Dr IAN ELMER…
Ian Elmer today takes us back before St Paul's conversion on he road to Damascus to explore the nature of his conversion not just from the point of view of scholarly or historical interest. The trasnformation in the outlook of St Paul has sharp lessons for the Church of today.
Paucity of information about the early Paul...
Paul tells us very little about his faith journey prior to his encounter with the Risen Lord on the road to Damascus. He does not even tell us the place of his birth. The tradition that he was born in Tarsus, a town in the district of Cilicia in Asia Minor, derives from the Lukan Acts of the Apostles (9:11, 30; 11:25; 21:39; 22:3). We have no reason, however, to doubt this information, just as Luke would have no reason to invent the data that Paul was a Diaspora Judean. Indeed, Paul himself speaks of going to the "districts of Syria and Cilicia" (Gal 1:21) soon after his initial visit with Peter in Jerusalem (c. 36 CE), which might suggest a return home after his first tentative missionary work in Arabia (Gal 1:17).
Despite the fact that, after his encounter with the Risen Lord, Paul joined the Law-free mission of the Hellenists, Paul was proud of Judean heritage. After facing down attacks from Christian-Jewish opponents in Galatia and Corinth, Paul boasts of being a better Judean than his opponents. Amidst these battles he wrote to the Philippians (3:4-5; cf. 2 Cor 11:22) of his credentials as an "Israelite, of the tribe of Benjamin; a Hebrew born of Hebrews; as to the Law, a Pharisee". Earlier in Galatians (1:13-14), he answered the slander of his opponents (1:10, 13; cf. 5:11) by putting the record straight about his "former life in Judaism", when he claims that he had been "extremely zealous for the traditions of my fathers" (1:14; cf. Phil 3:6).
Jerome Murphy-O'Connor (1996: 32) observes that Paul's retailing of his Judean credentials suggests Paul was the child of an expatriate family, Diaspora Judeans. Like the descendants of modern-day Irish immigrants in the US or Australia who are often described as being "more Irish than the Irish", so Diaspora Judeans of Paul's time were always vocal in defense of their Judean ethnicity — "Hebrews born of Hebrews" (cf. Phil 3:5). While this might partially support Luke's contention that Paul was from Tarsus, it explicitly confirms that Paul was once an ardent advocate of Law-observance, even to the point of zealotry (Gal 1:14; Phil 3:6). In Philippians, he claims to have never broken the Law (Phil 3:6).
Paul's Christian-Jewish opponents at Galatia and Corinth seem to have made much of Paul's former legalistic zeal, pointing out how he once preached circumcision (Gal 5:11) and persecuted Christians as apostates (Gal 1:13; 1 Cor 15:9). Paul is hard-pressed to defend his conversion to Law-free Christianity; it was, after all, a remarkable redirection in his faith journey, a complete change of mind (metanoia). Just to demonstrate how far Paul had travelled since his early Law-observant days is evident in his comment to the Philippians (3:8) that he now considered his former legalism as "skubalon", a Greek vulgarity that is best translated as "dung", or better, "crap" (as it is translated in the recent Scholars Version of the New Testament).
Live by "the Spirit" not "the letter of the Law"…
Calvin Roetzel (1999: 45) argues that "Paul's allusion to his considerable achievements in law observance as 'dung' (Phil 3:8) was less a repudiation of Jewish observance than a revelation of it in the light of Christ". It is not that Paul ceased to be proud of his Judean heritage and his former zealous Law-observance, but that his conversion rendered such legalism null-and-void. In Galatians (3:24) he speaks of the purpose of the Law as a "disciplinarian" or "child-minder" that guides our first faltering steps in living a life of faith; but "now that faith [in Christ] has come we are no longer subject to the disciplinarian" (3:25). If we truly want to embrace the Christ life, Paul argues, we must live by the "Spirit" and not the letter of the Law, for legalism and the mature spiritual life are incompatible (Gal 5:18).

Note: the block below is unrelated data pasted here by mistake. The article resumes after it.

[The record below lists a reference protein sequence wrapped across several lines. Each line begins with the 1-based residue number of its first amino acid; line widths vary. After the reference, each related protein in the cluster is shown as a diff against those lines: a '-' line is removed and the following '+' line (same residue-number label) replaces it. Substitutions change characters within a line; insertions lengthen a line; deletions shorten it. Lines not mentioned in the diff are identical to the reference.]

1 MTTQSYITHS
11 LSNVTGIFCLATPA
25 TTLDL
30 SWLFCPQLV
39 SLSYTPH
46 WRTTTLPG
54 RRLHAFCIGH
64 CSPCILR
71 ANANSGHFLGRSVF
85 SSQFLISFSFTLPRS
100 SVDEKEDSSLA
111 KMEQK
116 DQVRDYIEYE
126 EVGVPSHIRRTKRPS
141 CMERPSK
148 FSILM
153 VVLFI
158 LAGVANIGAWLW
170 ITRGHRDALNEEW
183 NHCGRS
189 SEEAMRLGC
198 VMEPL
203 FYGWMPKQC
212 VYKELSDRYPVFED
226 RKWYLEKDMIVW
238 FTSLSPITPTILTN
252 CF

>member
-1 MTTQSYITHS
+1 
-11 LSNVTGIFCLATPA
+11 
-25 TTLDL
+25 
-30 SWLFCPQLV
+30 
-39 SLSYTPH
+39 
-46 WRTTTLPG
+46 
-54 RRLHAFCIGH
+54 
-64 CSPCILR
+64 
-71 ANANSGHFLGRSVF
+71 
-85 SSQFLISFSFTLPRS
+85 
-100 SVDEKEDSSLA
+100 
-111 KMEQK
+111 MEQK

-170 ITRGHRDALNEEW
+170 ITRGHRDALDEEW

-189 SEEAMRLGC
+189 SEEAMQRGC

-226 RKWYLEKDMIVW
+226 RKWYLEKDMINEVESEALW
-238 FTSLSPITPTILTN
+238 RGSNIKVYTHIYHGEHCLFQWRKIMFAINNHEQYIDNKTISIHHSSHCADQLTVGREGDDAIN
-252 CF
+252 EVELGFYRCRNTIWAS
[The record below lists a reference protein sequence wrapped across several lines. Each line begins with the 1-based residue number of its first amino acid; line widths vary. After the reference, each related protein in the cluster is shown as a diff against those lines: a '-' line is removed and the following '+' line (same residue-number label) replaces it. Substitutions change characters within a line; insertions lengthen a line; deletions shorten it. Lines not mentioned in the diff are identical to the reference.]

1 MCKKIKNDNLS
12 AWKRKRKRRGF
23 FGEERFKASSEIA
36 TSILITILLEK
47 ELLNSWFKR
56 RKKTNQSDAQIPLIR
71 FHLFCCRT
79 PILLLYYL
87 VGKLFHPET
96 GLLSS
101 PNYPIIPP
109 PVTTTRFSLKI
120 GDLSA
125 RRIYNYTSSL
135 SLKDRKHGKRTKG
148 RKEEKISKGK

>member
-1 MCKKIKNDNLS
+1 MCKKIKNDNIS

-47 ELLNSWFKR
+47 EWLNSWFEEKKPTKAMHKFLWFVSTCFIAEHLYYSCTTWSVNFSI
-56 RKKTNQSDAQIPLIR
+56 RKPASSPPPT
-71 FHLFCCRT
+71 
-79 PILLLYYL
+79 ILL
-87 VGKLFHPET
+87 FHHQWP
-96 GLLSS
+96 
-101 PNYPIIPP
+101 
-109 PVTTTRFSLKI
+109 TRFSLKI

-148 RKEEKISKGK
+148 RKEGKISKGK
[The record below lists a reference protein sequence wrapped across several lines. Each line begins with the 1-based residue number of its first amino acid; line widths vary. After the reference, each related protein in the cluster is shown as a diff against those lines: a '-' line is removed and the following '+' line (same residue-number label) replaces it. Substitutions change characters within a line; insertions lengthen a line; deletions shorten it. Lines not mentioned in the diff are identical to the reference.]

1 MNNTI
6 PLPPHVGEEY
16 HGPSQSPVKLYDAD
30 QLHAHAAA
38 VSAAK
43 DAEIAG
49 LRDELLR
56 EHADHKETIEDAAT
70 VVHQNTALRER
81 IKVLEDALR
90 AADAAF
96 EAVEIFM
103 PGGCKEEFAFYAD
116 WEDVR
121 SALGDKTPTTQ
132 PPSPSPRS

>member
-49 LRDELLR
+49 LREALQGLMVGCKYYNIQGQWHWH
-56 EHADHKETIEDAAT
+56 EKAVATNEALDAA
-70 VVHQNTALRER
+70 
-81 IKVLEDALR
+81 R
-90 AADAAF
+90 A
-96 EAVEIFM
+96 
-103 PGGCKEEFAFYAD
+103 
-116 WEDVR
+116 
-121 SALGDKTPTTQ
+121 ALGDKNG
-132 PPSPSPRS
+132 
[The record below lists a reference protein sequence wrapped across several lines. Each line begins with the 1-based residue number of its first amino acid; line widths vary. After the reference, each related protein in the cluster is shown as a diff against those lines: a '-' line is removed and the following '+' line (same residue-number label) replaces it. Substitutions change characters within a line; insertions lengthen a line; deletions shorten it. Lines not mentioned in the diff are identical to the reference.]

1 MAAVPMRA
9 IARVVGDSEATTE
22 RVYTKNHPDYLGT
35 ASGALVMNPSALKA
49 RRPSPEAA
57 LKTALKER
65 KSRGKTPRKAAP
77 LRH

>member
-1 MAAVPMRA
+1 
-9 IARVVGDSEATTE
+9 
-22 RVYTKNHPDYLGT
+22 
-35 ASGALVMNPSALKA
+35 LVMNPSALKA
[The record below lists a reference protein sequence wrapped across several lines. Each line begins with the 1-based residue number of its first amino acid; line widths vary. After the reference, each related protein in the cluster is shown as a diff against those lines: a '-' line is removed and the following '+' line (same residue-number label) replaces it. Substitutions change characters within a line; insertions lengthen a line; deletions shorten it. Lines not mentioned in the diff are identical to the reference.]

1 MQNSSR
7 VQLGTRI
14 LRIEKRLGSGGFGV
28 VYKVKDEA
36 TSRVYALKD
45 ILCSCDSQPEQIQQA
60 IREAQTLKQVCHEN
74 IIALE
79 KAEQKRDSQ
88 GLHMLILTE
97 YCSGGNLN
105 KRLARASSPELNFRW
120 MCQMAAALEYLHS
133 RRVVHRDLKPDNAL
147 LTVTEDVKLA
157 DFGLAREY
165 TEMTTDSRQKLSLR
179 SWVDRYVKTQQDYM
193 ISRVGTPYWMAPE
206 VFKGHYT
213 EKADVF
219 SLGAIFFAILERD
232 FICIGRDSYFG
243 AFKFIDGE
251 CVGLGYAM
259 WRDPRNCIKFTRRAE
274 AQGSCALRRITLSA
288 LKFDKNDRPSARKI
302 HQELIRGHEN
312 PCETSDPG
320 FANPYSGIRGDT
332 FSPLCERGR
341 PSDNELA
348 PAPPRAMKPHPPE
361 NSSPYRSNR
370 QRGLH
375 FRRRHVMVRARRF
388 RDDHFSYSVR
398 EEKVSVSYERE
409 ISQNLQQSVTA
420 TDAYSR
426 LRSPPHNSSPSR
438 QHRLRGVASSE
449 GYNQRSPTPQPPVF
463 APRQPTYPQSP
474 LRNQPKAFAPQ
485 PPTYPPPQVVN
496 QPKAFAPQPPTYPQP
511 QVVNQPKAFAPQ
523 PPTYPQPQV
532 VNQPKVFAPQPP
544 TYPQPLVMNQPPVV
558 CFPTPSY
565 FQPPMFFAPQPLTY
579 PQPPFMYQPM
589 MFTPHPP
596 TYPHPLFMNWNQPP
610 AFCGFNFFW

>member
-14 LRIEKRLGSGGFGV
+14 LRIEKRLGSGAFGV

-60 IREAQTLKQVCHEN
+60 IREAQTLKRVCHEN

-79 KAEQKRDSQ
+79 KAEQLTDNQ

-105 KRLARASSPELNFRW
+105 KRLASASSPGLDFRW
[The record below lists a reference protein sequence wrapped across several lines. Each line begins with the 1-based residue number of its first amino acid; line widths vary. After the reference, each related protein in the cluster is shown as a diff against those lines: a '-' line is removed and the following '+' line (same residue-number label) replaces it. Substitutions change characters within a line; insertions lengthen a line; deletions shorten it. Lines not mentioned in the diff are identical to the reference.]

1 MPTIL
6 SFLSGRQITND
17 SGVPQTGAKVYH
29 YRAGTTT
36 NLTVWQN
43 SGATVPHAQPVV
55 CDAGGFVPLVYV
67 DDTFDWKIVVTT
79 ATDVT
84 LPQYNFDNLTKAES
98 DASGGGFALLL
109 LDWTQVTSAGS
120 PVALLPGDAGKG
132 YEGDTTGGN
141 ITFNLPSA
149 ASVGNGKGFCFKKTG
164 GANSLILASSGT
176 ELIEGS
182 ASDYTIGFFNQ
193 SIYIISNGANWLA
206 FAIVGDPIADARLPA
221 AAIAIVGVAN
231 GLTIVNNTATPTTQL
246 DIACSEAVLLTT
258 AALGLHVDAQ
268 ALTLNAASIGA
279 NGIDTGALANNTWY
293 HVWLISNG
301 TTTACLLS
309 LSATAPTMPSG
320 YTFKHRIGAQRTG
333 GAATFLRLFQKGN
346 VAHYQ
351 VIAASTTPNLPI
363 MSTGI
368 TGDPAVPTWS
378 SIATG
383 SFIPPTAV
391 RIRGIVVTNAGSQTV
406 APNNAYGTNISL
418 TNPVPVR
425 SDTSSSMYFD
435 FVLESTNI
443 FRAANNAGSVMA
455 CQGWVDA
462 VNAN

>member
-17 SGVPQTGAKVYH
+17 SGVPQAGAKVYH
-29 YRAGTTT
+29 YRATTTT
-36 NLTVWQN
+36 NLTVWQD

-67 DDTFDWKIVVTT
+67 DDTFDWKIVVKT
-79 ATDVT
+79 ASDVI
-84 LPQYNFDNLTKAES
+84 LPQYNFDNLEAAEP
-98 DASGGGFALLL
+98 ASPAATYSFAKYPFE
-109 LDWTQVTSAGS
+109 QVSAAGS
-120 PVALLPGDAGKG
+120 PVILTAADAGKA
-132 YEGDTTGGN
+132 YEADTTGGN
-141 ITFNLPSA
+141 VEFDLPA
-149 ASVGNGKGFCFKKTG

Legalism has always been the greatest temptation in the history of Christianity. The Pauline letters in particular testify to Paul's problems with such legalists. By the standards of his fellow Judeans, Paul's conversion to Law-free Christianity meant that he became apostate. He placed himself beyond the boundary fence marking "good" Jew from "bad" Jew; or, more accurately in Paul's case, the boundary between "ethnic" Jew and "uncircumcised" Gentile. In a very real sense the whole of the New Testament grew out of this struggle to justify the "criminal" actions of those founders of Christianity, like Paul and the Hellenists, who chose to depart from the legalistic faith of their childhood.
It is almost ironic that many in today's church want to side with the original enemies of Paul, the legalists and Law-keepers who put the "letter" of the Law before charity, love and justice. But that is probably understandable. There is something comforting and reassuring about being a "letter of the law" type. There is no challenge to grow up and be liberated from the "disciplinarian" of youth. One does not have to think for oneself; and one can easily shrug off responsibilities for one's own actions by claiming to be "only following the law". There is even a perverse joy in being able to sit in judgment of others and their perceived "law-breaking".
Far greater is the challenge of embracing the maturity that Paul called us to: to take responsibility for our own lives by living by the "Spirit" rather than hiding behind the "letter" of the Law.
Bibliography and Further Reading:
What are your thoughts on this commentary?
©2008 Ian Elmer